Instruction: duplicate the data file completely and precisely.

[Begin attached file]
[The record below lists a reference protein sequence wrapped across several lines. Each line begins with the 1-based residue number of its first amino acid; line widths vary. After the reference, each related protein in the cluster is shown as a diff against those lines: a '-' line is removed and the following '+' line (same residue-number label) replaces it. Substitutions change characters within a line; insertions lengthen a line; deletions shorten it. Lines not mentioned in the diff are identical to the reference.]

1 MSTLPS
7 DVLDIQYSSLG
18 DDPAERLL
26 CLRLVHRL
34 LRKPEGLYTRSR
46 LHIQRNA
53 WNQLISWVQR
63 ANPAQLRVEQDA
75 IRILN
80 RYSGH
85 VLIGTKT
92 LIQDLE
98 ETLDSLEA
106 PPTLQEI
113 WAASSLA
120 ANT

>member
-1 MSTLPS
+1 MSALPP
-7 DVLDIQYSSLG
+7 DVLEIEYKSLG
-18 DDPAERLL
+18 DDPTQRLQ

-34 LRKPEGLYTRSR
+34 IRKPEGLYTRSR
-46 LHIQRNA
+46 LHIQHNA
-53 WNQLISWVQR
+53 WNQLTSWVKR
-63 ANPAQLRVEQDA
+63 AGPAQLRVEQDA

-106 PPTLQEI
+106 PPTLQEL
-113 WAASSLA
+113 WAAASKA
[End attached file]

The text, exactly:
[The record below lists a reference protein sequence wrapped across several lines. Each line begins with the 1-based residue number of its first amino acid; line widths vary. After the reference, each related protein in the cluster is shown as a diff against those lines: a '-' line is removed and the following '+' line (same residue-number label) replaces it. Substitutions change characters within a line; insertions lengthen a line; deletions shorten it. Lines not mentioned in the diff are identical to the reference.]

1 MSTLPS
7 DVLDIQYSSLG
18 DDPAERLL
26 CLRLVHRL
34 LRKPEGLYTRSR
46 LHIQRNA
53 WNQLISWVQR
63 ANPAQLRVEQDA
75 IRILN
80 RYSGH
85 VLIGTKT
92 LIQDLE
98 ETLDSLEA
106 PPTLQEI
113 WAASSLA
120 ANT

>member
-1 MSTLPS
+1 MSALPP
-7 DVLDIQYSSLG
+7 DVLEIEYKSLG
-18 DDPAERLL
+18 DDPTQRLQ

-34 LRKPEGLYTRSR
+34 IRKPEGLYTRSR
-46 LHIQRNA
+46 LHIQHNA
-53 WNQLISWVQR
+53 WNQLTSWVKR
-63 ANPAQLRVEQDA
+63 AGPAQLRVEQDA

-106 PPTLQEI
+106 PPTLQEL
-113 WAASSLA
+113 WAAASKA